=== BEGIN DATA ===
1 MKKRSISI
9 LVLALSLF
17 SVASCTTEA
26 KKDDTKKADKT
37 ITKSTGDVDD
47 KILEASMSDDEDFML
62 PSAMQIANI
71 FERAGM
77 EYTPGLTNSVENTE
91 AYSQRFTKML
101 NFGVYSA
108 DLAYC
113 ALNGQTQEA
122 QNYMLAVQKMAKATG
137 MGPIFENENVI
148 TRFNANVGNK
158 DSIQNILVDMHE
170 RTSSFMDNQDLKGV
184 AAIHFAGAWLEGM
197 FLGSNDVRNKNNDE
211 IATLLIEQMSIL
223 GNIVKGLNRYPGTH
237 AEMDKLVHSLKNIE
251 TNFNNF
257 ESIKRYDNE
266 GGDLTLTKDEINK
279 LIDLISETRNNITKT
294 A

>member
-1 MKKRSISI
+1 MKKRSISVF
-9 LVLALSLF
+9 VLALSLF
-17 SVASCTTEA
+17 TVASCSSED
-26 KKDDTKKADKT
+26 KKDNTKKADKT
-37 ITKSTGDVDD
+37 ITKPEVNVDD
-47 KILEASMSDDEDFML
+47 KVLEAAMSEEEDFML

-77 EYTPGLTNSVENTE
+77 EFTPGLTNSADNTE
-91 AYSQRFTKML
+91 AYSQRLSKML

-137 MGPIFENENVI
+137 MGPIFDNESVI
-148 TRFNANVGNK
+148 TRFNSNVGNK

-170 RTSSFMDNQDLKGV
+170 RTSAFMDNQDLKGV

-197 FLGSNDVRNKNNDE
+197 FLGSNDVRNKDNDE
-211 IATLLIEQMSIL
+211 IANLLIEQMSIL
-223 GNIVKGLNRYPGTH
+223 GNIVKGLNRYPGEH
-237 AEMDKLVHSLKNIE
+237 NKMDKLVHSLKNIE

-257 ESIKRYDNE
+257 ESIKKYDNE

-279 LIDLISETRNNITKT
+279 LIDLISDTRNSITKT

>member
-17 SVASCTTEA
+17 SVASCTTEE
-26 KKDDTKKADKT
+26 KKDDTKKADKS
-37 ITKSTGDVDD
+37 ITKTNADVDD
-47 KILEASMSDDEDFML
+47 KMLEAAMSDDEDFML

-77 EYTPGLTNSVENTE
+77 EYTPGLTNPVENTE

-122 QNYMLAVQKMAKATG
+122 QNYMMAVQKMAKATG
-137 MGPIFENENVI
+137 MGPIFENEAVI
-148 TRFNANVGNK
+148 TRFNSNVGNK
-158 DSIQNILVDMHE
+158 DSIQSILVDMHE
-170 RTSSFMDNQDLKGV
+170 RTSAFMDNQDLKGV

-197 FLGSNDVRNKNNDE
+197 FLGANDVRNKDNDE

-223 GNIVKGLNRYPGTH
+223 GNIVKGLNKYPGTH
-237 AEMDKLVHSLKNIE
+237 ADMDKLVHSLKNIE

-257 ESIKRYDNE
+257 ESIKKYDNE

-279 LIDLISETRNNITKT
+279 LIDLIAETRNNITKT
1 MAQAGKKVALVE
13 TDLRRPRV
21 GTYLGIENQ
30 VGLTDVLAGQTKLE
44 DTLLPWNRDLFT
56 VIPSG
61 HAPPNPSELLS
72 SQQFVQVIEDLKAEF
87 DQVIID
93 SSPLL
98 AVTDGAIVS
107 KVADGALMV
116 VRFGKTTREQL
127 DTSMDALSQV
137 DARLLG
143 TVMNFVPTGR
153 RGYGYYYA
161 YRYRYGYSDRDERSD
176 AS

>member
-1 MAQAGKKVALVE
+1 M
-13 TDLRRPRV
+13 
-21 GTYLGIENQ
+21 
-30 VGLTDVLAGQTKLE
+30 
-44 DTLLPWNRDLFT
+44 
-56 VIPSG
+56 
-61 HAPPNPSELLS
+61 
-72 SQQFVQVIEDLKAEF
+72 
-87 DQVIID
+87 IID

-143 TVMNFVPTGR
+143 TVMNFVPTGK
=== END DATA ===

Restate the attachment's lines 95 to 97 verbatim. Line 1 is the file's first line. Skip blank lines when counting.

1 MAQAGKKVALVE
13 TDLRRPRV
21 GTYLGIENQ